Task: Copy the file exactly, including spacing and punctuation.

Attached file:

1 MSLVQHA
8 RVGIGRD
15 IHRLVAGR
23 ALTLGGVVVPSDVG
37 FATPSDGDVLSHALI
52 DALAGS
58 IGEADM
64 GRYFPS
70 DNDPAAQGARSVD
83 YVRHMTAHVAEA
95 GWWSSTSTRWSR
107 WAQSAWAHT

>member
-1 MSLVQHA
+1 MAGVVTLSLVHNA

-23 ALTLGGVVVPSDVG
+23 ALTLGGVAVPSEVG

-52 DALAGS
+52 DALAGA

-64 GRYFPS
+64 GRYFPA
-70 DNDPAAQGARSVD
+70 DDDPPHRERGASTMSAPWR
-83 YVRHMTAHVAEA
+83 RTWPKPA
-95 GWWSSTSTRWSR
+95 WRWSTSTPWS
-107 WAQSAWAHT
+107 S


1 MSLVQHA
8 RVGIGRD
15 IHRLVAGR
23 ALTLGGVVVPSDVG
37 FATPSDGDVLSHALI
52 DALAGS
58 IGEADM
64 GRYFPS
70 DNDPAAQGARSVD
83 YVRHMTAHVAEA
95 GWWSSTSTRWSR
107 WAQSAWAHT

>member
-1 MSLVQHA
+1 MAGVVTLSLVHNA

-23 ALTLGGVVVPSDVG
+23 ALTLGGVAVPSEVG

-52 DALAGS
+52 DALAGA

-64 GRYFPS
+64 GRYFPA
-70 DNDPAAQGARSVD
+70 DDDPPHRERGASTMSAPWR
-83 YVRHMTAHVAEA
+83 RTWPKPA
-95 GWWSSTSTRWSR
+95 WRWSTSTPWS
-107 WAQSAWAHT
+107 S